Truth number three: God is all-powerful or, as the Bible says it, "Nothing is impossible with God." If you've ever said a prayer to God, if you've ever appealed to God as a higher power, as the highest power, then you probably agree that this glass also is filled to the top.

There they are three unwieldy truths about life in this world. Here's the problem: having only one brain, you can't carry all three at once. That is, you can't explain how all three are true at the same time. To explain things, you have to set one aside. That's the problem of evil.

Now, in real life, the question might sound like this: "If God is so good and so powerful, why does He allow so much evil and suffering? Why is there evil at all?" To offer a satisfying answer, you have to set aside one of those truths. Now, for Christians or for any believer in God, in general, we're not likely to set aside the truth that God is good. You pick one or the other two. Maybe you set aside the truth that God is all-powerful. You say that there are some evils from which not even God can deliver us. Some things God can't help.

Now, notice this actually solves the problem of evil. "Bad things happen," you say, "because God can't stop them from happening." But that creates another problem. If God can't help us, should we pray to Him? Should we even call Him God? No. For Christians who drink from the whole truth of the Bible, we can't set aside either truth about God's goodness or God's power. It's more common that a Christian will set aside the truth about evil. We might say that evil doesn't really exist. Something might appear to be evil now, but in the long run, we'll look back and see that it was actually good-that all suffering and all evil were necessary for the greater good.

But, again, for Christians who drink from the whole truth of the Bible, this won't work for two reasons. The first is Jesus teaches us to pray, "Deliver us from evil." Jesus says that evil is real and that we need to be saved from it, that there is a real enemy. Jesus' mission is set against real evil. Jesus' mission is not to bring balance to the universe. It's not to make sure that there's the right mixture of suffering and blessing in the world. It's not to compromise with evil or convince us that all evil is really actually good. Jesus isn't a philosopher. He's a Savior. The Bible says that Jesus' mission is to root out evil, to destroy the works of the devil, to deliver us from evil. Christians can't deny evil because denying evil we would deny our need for Jesus to save us.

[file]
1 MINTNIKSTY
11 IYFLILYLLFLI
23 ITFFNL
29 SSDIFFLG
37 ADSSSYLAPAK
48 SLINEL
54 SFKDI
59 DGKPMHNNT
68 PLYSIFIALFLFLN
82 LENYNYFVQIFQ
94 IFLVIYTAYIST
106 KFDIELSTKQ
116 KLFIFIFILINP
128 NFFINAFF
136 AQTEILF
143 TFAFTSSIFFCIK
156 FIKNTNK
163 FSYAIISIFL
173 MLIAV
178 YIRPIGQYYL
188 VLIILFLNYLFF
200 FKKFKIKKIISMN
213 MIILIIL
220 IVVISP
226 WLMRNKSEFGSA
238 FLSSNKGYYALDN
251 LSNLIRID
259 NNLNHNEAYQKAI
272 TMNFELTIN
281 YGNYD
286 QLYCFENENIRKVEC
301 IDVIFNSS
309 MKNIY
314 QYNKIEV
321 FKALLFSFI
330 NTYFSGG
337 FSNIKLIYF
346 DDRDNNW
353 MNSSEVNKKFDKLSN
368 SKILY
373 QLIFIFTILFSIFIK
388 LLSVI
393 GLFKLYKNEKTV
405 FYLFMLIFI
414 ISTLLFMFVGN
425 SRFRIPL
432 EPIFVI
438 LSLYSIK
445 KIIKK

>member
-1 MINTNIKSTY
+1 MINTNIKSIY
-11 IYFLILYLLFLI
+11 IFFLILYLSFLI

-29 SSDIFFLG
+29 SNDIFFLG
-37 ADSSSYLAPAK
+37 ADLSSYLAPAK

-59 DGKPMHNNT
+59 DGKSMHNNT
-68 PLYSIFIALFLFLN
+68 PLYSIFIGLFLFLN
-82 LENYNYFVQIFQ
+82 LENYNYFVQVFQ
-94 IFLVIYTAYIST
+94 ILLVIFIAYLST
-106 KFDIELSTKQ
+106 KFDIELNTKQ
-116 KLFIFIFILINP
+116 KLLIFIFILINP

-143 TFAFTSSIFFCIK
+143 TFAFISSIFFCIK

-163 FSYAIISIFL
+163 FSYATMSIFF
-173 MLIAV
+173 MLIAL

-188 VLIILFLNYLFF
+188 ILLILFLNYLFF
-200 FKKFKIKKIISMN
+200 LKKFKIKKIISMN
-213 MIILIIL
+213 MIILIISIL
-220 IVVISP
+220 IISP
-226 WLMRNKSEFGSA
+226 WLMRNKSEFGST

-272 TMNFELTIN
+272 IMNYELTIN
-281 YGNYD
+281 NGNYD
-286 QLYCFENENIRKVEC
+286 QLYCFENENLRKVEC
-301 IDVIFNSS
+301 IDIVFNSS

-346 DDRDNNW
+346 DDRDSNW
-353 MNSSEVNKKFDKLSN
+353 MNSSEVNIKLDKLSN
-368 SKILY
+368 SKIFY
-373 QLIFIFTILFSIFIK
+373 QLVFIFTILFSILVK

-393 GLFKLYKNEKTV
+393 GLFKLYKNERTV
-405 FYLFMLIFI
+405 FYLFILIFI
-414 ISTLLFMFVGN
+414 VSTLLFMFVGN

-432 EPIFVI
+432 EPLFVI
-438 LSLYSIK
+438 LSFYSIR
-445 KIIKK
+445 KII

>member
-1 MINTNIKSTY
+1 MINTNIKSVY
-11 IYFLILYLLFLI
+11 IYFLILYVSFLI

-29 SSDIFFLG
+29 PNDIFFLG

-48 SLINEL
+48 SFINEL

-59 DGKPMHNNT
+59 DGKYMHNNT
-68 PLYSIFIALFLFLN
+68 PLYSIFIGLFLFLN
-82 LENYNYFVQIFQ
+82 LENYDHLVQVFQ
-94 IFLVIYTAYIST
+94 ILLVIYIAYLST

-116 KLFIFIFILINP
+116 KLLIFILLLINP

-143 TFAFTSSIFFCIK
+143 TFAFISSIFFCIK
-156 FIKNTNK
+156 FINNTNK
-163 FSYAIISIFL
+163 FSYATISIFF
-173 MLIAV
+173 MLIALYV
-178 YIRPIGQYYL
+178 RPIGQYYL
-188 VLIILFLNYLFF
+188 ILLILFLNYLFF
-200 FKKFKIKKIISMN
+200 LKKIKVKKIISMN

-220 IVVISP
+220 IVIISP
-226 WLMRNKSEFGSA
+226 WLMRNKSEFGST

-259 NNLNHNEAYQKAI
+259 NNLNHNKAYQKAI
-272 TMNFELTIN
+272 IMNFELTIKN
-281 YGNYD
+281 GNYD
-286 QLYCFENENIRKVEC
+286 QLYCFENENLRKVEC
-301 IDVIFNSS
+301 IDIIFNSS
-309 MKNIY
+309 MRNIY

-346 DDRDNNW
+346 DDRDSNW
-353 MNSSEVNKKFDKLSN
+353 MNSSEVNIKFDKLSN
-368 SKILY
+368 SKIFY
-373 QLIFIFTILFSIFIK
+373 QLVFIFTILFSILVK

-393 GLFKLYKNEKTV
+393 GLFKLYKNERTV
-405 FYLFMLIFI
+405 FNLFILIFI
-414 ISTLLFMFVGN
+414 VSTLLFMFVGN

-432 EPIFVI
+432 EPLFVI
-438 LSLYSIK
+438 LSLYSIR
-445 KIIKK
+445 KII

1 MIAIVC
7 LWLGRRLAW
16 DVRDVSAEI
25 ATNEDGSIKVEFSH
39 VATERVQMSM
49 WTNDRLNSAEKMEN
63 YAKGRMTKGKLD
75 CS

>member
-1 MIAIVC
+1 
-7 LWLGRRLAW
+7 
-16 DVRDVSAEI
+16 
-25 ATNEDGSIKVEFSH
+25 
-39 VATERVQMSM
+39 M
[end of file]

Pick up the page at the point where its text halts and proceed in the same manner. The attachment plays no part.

There's a second reason we can't deny evil. Because if we start to believe that evil and suffering are actually good in the long run, we'll be less likely to help people who are suffering from real evil right now, which is the opposite of what Jesus taught us.

We're talking about the problem of evil. This is an everyday kind of problem. It's not just a problem for college philosophy classes. The problem can be raised by a five-year-old at bedtime, or by an 85-year-old in a nursing home, or by any person's suffering, who asks, "Why did God let this happen?" It's especially a problem for followers of Jesus because there are these three big biblical truths that Christ-followers can neither deny nor fully explain: God is loving, God is all-powerful, and evil continues to exist.

What do we do? First, we admit what we can't do. We can't carry all three of these in our brains at once. We'll never be able to satisfy a skeptical thirst for answers with elaborate mental balancing acts. Just leave those three truths right where they are on the table, and let Jesus deal with them in His time, in His way. That's the Christian response to the problem of evil. Be still and know that He is God. Watch Jesus do what only the all-powerful, all-loving God can do. Only Jesus can drain evil of its power and its permanence. Only He can drink that cup, empty it, and remove it.

My son Titus is 13 years old now. Recently, we had a conversation about the question he had asked me when he was five. I told him we can't answer the question because the Bible doesn't tell us why God lets evil happen. But the Bible does answer a related question, which is, "Even though evil happens, what has God done? What will God do?"